0 item(s) - £0.00
You shopping cart is empty!
Campaigners have accused the NHS of being ‘cruel’ by denying people going deaf the hearing aids they need.
Growing numbers of NHS organisations currently have plans to ration access to hearing aids, even though using them can help to combat dementia, depression and social isolation amongst the hard of hearing.
Three of England’s 211 GP-led local clinical commissioning groups (CCGs), all of which fund treatments, are currently facing heavy criticism following the announcement that they will restrict hearing aids in order to save money.
The Northern, Eastern and Weston Devon CCG have made the decision to only provide one hearing aid to those people who are suffering hearing loss in both ears, even though they need two. CCGs in North Staffordshire and Kernow in Cornwall have introduced eligibility criteria that may deny aids to those with only mild to moderate hearing loss.
New research has also indicated that 22 other CCGs may follow suit, or at least make some changes to the way their audiology services operate.
Louise Hart, of Action on Hearing Loss, said:
“To deny somebody the right to a good quality of life – the opportunity to be an active member of the community, interact with family and friends, or even to continue working – is akin to saying to someone, ‘I can make your life better by giving you hearing aids but I’m not going to’. It’s wrong, it’s cruel,”
“If you have hearing loss but don’t have hearing aids, you are more prone to depression. My patients often tell me they no longer go to social activities because they can’t hear any more.”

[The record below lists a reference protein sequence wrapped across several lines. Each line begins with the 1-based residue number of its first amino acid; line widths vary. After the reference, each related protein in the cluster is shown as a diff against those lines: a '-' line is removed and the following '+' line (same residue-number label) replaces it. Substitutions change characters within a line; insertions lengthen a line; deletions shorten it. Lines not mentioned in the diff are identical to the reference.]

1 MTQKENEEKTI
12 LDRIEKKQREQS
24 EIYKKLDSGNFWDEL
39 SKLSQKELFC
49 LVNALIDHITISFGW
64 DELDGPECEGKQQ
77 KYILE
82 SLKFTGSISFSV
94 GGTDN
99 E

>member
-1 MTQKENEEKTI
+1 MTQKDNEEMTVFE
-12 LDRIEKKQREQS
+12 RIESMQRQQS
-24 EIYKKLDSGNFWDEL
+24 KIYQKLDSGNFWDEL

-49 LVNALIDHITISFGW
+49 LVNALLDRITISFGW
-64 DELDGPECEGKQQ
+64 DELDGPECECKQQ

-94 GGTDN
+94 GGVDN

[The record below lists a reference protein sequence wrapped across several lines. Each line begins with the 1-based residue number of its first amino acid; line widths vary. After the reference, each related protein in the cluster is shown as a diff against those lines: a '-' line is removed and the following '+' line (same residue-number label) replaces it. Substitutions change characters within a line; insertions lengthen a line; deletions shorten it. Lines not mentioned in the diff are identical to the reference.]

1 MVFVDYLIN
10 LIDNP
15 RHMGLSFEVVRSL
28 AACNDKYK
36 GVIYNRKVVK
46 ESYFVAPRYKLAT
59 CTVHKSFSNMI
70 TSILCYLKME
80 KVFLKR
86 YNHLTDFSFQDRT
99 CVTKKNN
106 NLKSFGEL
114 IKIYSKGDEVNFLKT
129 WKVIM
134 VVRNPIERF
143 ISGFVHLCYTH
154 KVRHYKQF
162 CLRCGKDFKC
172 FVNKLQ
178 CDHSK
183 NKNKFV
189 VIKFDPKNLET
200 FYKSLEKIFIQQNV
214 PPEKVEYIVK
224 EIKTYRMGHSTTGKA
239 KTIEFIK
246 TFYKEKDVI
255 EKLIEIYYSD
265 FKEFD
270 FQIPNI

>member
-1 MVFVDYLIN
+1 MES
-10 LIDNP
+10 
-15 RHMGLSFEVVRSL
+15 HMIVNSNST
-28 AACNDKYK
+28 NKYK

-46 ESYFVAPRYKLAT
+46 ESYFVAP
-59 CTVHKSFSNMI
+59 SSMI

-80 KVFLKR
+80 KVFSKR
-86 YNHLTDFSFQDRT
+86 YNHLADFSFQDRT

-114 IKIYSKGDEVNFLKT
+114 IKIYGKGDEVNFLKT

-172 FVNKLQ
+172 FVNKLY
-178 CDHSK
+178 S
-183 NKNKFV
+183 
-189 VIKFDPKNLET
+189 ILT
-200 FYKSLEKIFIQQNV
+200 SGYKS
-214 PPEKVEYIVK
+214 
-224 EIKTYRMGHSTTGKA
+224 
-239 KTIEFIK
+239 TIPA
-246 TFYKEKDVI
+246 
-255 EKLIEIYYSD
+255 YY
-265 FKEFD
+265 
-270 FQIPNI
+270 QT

Meanwhile, Dr Roger Wicks highlighted the potential for a ‘domino effect’ to occur as a result of cuts:
“Hearing aids have been free on the NHS since its creation in 1948, and this is the first time routine provision has come under threat. It’s driven by the need to cut costs and has nothing to do with people’s health needs,” he said.
An estimated 10 million people in the UK currently have some form of hearing loss, with the numbers likely to rise to 14.4 million by the year 2031. About 2 million – mainly older – people currently have hearing aids, 84 per cent of whom were fitted with them by the NHS.
A spokesperson for NHS England said that:
“Although commissioning decisions are the responsibility of local NHS commissioners, hearing loss can have a profound effect on an individual’s health and well-being and it is important that people have access to appropriate care.”